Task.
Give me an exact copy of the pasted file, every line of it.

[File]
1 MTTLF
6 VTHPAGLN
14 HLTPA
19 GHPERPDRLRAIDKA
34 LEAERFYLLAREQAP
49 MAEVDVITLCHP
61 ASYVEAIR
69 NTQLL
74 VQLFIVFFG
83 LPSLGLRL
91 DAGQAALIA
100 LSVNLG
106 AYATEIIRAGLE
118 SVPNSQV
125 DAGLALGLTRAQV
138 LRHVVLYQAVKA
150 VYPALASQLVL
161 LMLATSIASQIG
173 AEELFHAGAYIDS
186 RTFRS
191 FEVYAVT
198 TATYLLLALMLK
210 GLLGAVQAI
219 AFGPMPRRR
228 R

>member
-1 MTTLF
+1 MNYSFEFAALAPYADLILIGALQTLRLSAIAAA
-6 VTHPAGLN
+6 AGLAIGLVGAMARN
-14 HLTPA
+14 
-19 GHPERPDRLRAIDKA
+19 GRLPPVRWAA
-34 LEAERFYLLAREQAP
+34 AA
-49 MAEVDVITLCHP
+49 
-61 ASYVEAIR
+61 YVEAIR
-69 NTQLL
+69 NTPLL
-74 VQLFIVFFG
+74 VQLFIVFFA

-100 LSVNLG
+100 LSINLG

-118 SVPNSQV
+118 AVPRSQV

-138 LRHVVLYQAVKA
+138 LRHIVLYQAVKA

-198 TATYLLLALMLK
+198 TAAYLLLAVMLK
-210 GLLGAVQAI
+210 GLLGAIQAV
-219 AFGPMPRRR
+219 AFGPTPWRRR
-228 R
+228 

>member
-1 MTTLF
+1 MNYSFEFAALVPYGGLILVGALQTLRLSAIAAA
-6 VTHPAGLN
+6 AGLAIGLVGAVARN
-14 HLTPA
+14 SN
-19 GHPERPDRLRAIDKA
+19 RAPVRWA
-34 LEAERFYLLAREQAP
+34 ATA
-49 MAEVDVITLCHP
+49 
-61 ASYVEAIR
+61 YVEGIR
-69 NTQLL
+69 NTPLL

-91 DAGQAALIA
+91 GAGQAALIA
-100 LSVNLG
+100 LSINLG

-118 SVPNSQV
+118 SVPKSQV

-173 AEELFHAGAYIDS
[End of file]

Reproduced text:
1 MTTLF
6 VTHPAGLN
14 HLTPA
19 GHPERPDRLRAIDKA
34 LEAERFYLLAREQAP
49 MAEVDVITLCHP
61 ASYVEAIR
69 NTQLL
74 VQLFIVFFG
83 LPSLGLRL
91 DAGQAALIA
100 LSVNLG
106 AYATEIIRAGLE
118 SVPNSQV
125 DAGLALGLTRAQV
138 LRHVVLYQAVKA
150 VYPALASQLVL
161 LMLATSIASQIG
173 AEELFHAGAYIDS
186 RTFRS
191 FEVYAVT
198 TATYLLLALMLK
210 GLLGAVQAI
219 AFGPMPRRR
228 R

>member
-1 MTTLF
+1 MNYSFEFAALAPYADLILIGALQTLRLSAIAAA
-6 VTHPAGLN
+6 AGLAIGLVGAMARN
-14 HLTPA
+14 
-19 GHPERPDRLRAIDKA
+19 GRLPPVRWAA
-34 LEAERFYLLAREQAP
+34 AA
-49 MAEVDVITLCHP
+49 
-61 ASYVEAIR
+61 YVEAIR
-69 NTQLL
+69 NTPLL
-74 VQLFIVFFG
+74 VQLFIVFFA

-100 LSVNLG
+100 LSINLG

-118 SVPNSQV
+118 AVPRSQV

-138 LRHVVLYQAVKA
+138 LRHIVLYQAVKA

-198 TATYLLLALMLK
+198 TAAYLLLAVMLK
-210 GLLGAVQAI
+210 GLLGAIQAV
-219 AFGPMPRRR
+219 AFGPTPWRRR
-228 R
+228 

>member
-1 MTTLF
+1 MNYSFEFAALVPYGGLILVGALQTLRLSAIAAA
-6 VTHPAGLN
+6 AGLAIGLVGAVARN
-14 HLTPA
+14 SN
-19 GHPERPDRLRAIDKA
+19 RAPVRWA
-34 LEAERFYLLAREQAP
+34 ATA
-49 MAEVDVITLCHP
+49 
-61 ASYVEAIR
+61 YVEGIR
-69 NTQLL
+69 NTPLL

-91 DAGQAALIA
+91 GAGQAALIA
-100 LSVNLG
+100 LSINLG

-118 SVPNSQV
+118 SVPKSQV

-173 AEELFHAGAYIDS